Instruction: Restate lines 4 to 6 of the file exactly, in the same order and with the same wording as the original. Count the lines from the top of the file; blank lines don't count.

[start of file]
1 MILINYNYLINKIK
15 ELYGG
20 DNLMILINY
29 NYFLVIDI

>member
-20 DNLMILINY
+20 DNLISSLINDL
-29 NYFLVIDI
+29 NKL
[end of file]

29 NYFLVIDI

>member
-20 DNLMILINY